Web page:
File structure:

| Project root/
|   .myideproject/
|     build.xml
|     project.properties
|     ui.properties
|   classes/
|     <compiled .class files>
|   doc/
|     <generated javadoc files>
|   lib/
|     <3rd-party .jar files needed for compilation>
|   src/
|     <user .java files>

The build.xml file is what's used by your IDE to compile things. You could either require the user to install Ant (a quick and painless process) or you could bundle it like Netbeans does (more work for you). In either case, if you nest your build.xml inside the .myideproject directory, your build file will look like this:

<project name="<User's project name>" default="compile" basedir="..">
    <!-- ... -->
</project>

Note 2 things:

  1. The "User's project name" is supplied by the user when they create the project.
  2. The "default" attribute will point to a target inside the build file.
  3. The "basedir" attribute will rebase the build process so that it points to directories in the project root, not in .myideproject.

Next you need to import your project.properties file (ui.properties is for you to save UI-related data and isn't for the build script, project.properties contains everything the build script needs to run properly). This is how you import properties into your Ant project:

<project ... >
    <import file=".myideproject/project.properties" />
    <!-- ... -->
</project>

This will make all the properties in project.properties available using the directive ${propname}. Now, src and classes are configurable directories in the project.properties file, and we can use them in our compile target, like so:

<target name="compile">
    <javac srcdir="${src}"
        destdir="${target}"
        classpath="${classpath}"
        source="${src.jdk}"
        target="${target.jdk}"
        debug="on"
        debugLevel="lines,vars,source" />
</target>

For the above target, the properties file could look something like this:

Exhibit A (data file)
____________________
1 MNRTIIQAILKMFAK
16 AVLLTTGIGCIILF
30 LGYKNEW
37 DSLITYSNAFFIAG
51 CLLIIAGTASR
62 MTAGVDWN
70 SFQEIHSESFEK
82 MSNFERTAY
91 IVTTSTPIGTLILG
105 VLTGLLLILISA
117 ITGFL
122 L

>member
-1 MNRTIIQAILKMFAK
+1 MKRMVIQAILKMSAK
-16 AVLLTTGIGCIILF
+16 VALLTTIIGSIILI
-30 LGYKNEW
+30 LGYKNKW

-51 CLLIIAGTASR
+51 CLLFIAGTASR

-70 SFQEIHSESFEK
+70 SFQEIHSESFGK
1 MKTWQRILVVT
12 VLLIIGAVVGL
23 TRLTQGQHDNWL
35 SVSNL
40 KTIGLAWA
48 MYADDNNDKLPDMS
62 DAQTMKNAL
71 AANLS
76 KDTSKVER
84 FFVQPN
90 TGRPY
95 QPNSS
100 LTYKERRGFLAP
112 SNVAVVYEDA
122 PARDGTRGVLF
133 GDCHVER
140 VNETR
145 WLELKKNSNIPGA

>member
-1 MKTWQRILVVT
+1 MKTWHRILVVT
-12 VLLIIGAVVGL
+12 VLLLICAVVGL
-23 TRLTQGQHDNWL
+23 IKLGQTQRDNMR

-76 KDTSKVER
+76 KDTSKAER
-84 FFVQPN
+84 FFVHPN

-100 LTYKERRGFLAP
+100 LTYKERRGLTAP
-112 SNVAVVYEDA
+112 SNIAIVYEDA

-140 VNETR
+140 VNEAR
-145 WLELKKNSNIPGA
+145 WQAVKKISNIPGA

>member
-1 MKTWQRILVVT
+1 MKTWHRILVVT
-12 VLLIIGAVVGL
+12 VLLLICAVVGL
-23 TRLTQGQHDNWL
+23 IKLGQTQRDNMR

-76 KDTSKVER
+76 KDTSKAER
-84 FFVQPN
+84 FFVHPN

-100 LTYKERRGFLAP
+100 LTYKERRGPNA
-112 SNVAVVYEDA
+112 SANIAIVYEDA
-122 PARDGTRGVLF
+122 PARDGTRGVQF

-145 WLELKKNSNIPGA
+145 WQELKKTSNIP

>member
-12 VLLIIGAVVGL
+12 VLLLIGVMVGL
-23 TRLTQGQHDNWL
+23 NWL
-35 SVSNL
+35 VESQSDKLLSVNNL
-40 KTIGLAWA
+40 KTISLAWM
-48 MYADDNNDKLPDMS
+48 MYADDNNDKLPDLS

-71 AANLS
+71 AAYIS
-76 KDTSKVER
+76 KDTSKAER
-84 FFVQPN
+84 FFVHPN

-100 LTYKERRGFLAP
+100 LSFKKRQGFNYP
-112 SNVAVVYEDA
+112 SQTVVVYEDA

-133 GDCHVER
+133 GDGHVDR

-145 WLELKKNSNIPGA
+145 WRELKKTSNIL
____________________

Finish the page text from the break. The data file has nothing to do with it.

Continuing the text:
# delimits source directories containing .java files using ':'
src=src1:src2
# only 1 directory, it's where the .class files go
target=classes
# ':'-delimited list of jars or globs which are needed for compilation
classpath=lib/*
# Determines the -source value on the javac process
src.jdk=1.6
# Determines the -target value on the javac process
target.jdk=1.6

The comments are just there for clarity. This properties file would be built from your IDE's UI using user input, so if they add or remove source folders, the src value in the properties file is changed automatically, then they can rebuild the process.

This should be enough to get you started. Some things to consider:

  • You're going to need a run target that uses the java task along with properties set by the IDE to tell it which class to use for the main method.
  • You may want to consider support for Maven projects as well, which help users resolve dependencies automatically. This would be way more work for you, and you should probably wait til you get the Ant support done
  • You'll need to redirect standard-out/err/in from the Ant process to something the user can interact with. You don't have to support standard-in, but you should at least support standard-out/err

Last remark per your comment: you'll want to use a JTree with a custom node class that extends DefaultMutableTreeNode to create the view, but it doesn't have to be a view of the file-structure so much as just a view of the project, so maybe it could be something like:

+ Project 1 Name
| + Source Folder 1
|     <.java files>
| + Source Folder 2
|     <.java files>
| + Source Folder 3
|     <.java files>
+ Project 2 Name
| + Source Folder 1
|     <.java files>
| + Source Folder 2
|     <.java files>
| + Source Folder 3
|     <.java files>

The structure can be based on the file system, but only show information the user needs, like his source directories. You can expand on that idea from there.

Good luck, sounds like an interesting project. Hopefully my suggestions make some sense and can help you out. Let me know if anything needs clarification.

share|improve this answer
    
Thank you, First I'm going to look into Ant. I am aware of it but I've never used it. I'm also going to have to decide on a library to use to create and read XML files. I'll be sure to let you know if I have any questions. Thank you, that was very informative :-). –  Kevin Bigler Jan 19 '13 at 1:01
    
For the XML files, there are plenty of options. I usually write an XSD file, then use the XSD with XJC and JAXB to marshal/unmarshal the XML. You can start here, and there are plenty of resources online you can use to learn how to use it. Glad I could help. :) –  Brian Jan 19 '13 at 2:42